I’m beyond thrilled that Soulpepper has brought Ins Choi’s Kim’s Convenience back to the stage. I’ve long regretted missing it on its first run, and I’ve been a fan of the CBC show since I first binge watched the first three or four episodes in one night. I love the TV show mostly for the fantastic on-screen chemistry of its cast, but also for the space it gives to develop the characters’ story arcs and relationships beyond the family, and I wondered how the stage version would compare.
Kim’s Convenience on stage is like an espresso shot to the TV version’s latte. It’s brief, it’s intense, and it manages to convey an incredibly rich story in just 90 minutes. While the TV show takes its time in teasing out the various threads in the characters’ stories, the play hurtles through its stories within a single day, building upon its momentum as it goes. Both versions are unique but equally strong, and it’s well worth checking them both out.
I love the brisk pace of the play. TV viewers will recognize some of the jokes from the first couple of episodes, and if anything, the rapid-fire pace made me appreciate the writing a bit more. Whereas I felt the writing on the TV show took a few episodes to find its rhythm, the play knocked joke after joke out of the park. Like the TV show, the play was incredibly adept at flipping its audience from uproarious laughter to silent tears, and it was great seeing an entire theatre feel as strongly about the scenes as I did.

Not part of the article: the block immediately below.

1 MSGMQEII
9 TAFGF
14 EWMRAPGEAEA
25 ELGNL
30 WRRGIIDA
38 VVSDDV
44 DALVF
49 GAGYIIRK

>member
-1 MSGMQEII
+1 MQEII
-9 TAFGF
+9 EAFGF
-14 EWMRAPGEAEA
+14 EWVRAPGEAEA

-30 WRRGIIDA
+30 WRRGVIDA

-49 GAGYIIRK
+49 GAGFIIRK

I’ve always loved the acting in Kim’s Convenience. In fact, it is the sheer talent and charisma of Paul Sun-Hyung Lee (Appa) and Jean Yoon (Umma) that hooked me on the show in the first place, and I was totally fan-girling over the chance to see them in person. It’s a testament to their talent that they are equally strong on stage and on screen, and I’m so glad they reprised their roles in the play.
Paul Sun-Hyung Lee has created such a rich, loveable, iconic character in Appa. Even when he does or says something inappropriate and you sympathize with his daughter Janet’s frustration, you can’t help but continue loving the character anyway. We learn a bit more of Appa’s backstory here than has been revealed yet in the TV show. It’s a story that adds context to his protectiveness over the store and that I think will resonate with many immigrant families.
Lee has some of the most hilarious scenes in the play, and also the most emotional. There are two points where he talks about his life, “the story of Mr. Kim,” and while these snippets of dialogue are brief, they are also some of the most heart-wrenching. And a scene where he and Janet fight about her career goals (which don’t include taking over the store) just about broke my heart.
Jean Yoon as Umma has the most heartbreaking smile. Her pain over the tensions between her husband and their children is evident even as she cheerfully moves around the store. A lot of her dialogue is in Korean, and because I didn’t understand the words, I love how much she is able to convey with her facial expressions and tone. She reminded me a bit of my mom, and I’m not completely sure why. Possibly it’s Umma’s desire for harmony in the family, and her preference to hide frustrations with a smile rather than confront tension head on.